Wednesday, August 29, 2012

Spaghetti Sauce

So here we are again, with yet another garden based post. What can I say? It's summer, the garden's growing, and I've got to find some way to use up all this produce so it doesn't go bad. I've mentioned before how plentiful the garden is, and a person can only make so many veggie fairy drops to friends before she begins to feel a little like a Mormon missionary. People are polite, but how many zucchinis and tomatoes can their family stand? I imagine just as much as mine, but we don't want to overwhelm them.

Tomatoes ready to peeled.
In April we got 6 tomato plants from Costco. They're all different varieties, two of which produce cherry tomatoes. These suckers are throwing off fruit like gangbusters. From what we've heard other people have had some trouble with their tomatoes this year. My aunt and grandma, who are gardening goddesses with magical green thumbs, even got some from us because their tomatoes weren't producing big fruit, just little guys. We have one plant called "Big Beefy" and he produces tomatoes the size of softballs. These guys are so big they almost tip the plant. We do recognize that this harvest was mostly based on luck, but we're enjoying having been so lucky!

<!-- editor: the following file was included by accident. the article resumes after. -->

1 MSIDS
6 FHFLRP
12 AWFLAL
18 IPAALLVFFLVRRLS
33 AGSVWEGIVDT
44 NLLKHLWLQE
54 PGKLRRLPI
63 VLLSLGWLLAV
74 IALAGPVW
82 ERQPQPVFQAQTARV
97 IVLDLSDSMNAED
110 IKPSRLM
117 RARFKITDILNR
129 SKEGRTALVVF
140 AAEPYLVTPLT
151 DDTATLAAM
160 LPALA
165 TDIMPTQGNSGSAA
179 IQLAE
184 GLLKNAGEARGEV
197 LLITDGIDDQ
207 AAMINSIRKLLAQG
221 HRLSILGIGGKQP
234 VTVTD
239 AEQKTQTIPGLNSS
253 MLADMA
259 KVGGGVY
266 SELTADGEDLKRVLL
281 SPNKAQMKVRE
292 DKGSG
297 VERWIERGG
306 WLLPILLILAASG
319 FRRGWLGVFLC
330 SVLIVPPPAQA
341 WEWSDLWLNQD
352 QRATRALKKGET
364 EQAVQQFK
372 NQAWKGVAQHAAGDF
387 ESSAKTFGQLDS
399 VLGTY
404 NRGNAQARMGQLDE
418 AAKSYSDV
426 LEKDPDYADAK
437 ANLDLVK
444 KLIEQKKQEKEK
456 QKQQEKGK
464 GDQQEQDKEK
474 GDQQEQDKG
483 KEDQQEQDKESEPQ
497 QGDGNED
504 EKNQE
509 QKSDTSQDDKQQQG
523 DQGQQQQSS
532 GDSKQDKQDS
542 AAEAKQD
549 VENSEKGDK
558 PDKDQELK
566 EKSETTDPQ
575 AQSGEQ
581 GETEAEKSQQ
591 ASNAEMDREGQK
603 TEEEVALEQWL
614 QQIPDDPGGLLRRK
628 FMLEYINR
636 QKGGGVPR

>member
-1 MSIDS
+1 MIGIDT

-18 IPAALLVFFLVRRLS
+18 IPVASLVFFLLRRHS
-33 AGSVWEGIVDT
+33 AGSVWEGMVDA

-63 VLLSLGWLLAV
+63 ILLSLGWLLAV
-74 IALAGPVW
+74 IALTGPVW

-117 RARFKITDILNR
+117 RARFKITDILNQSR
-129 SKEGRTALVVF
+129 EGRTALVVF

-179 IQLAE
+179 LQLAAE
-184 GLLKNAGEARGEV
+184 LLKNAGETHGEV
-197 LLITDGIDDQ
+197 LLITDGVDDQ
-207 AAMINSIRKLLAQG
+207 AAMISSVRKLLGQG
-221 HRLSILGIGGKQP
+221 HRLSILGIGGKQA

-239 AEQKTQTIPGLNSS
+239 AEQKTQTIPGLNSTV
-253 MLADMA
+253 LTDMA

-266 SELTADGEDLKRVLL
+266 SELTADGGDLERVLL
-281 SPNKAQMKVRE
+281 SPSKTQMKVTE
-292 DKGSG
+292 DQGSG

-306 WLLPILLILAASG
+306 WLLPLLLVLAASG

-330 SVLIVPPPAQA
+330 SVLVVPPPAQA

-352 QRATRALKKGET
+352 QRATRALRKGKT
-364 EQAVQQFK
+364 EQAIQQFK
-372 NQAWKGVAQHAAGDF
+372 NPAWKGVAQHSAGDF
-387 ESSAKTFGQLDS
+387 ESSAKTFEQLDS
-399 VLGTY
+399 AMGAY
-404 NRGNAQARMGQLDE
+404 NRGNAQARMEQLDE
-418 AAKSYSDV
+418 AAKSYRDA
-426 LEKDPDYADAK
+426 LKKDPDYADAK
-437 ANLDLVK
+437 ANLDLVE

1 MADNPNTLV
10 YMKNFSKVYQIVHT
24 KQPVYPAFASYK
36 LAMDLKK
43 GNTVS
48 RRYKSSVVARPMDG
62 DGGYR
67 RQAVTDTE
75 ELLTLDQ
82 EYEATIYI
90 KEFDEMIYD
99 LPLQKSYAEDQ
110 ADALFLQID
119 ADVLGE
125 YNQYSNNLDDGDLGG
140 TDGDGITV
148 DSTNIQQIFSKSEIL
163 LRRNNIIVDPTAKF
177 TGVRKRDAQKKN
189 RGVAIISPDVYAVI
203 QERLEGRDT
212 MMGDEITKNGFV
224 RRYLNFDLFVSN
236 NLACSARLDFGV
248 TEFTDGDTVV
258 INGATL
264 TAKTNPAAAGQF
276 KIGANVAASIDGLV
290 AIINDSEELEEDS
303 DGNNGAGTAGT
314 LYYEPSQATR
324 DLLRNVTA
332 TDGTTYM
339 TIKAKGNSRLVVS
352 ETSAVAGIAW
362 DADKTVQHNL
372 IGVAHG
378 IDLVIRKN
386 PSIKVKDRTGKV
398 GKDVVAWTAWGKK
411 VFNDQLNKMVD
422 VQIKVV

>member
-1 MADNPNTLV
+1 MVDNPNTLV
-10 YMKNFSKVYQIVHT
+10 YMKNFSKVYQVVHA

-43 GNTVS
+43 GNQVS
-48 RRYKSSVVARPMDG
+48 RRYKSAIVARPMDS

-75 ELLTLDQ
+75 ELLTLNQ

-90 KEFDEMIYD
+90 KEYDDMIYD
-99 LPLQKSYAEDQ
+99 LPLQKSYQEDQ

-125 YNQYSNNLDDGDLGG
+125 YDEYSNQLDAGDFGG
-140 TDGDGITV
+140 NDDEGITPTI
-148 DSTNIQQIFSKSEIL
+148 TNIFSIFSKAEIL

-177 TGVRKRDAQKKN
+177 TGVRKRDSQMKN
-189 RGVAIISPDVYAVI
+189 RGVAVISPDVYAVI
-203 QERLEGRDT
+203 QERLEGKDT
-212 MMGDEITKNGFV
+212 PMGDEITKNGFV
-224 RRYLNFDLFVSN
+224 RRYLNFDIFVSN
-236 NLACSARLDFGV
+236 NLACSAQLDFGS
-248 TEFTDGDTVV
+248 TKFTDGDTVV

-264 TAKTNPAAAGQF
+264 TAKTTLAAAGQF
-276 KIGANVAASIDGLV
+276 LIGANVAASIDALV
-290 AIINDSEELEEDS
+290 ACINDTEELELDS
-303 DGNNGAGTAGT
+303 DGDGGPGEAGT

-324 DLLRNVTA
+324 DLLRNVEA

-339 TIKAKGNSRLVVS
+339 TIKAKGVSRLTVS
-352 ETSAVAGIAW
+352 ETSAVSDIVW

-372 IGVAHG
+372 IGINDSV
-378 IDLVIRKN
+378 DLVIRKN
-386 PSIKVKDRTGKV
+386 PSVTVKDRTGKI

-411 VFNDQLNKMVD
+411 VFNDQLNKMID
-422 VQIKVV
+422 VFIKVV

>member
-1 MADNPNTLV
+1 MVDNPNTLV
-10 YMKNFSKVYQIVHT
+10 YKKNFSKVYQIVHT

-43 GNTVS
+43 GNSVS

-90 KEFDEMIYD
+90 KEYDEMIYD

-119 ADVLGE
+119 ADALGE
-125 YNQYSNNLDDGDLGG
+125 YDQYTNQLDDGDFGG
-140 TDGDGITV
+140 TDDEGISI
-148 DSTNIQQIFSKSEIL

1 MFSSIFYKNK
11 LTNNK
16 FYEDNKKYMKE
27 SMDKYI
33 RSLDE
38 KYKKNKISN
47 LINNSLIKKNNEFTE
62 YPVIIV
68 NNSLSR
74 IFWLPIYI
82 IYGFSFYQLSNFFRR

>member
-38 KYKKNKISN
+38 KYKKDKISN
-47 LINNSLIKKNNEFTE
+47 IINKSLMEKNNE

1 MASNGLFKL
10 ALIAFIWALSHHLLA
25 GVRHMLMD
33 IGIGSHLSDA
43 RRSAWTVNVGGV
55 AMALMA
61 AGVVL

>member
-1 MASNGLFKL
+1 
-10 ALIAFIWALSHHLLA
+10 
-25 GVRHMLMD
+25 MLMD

So, suffice it to say, we've had a number of tomatoes, and a need to make sure they don't just rot on our counter. So far this summer, my mom and I have processed over 120 pounds of tomatoes. And that's not including the ones we've used fresh. I've made tapatio sauce (as you've seen-- the second time I did it I upped the peppers and it was spicier, which I think is better), canned tomatoes, and spaghetti sauce-- which is the theme of this blog post.

Homemade canned spaghetti sauce is amazing. Working with the spices and fresh ingredients gives me a place to experiment and be creative. And it also makes you feel like a domestic pro to complete the process. Of course after you've completed it, you will crash in front of the TV with a glass of wine and a bagful of candy corn. But what makes that so different from any other night? And this way you'll have spaghetti sauce in the end. So everybody wins!

 20-25 pounds fresh tomatoes
1 onion
3 cloves garlic
1-2 bell peppers (use what you've got in the garden if you have them)
fresh basil (I don't measure this, just put as much in as you want-- around 1/4 cup)
2-3 bay leaves
2 tsp salt
1/2 tsp black pepper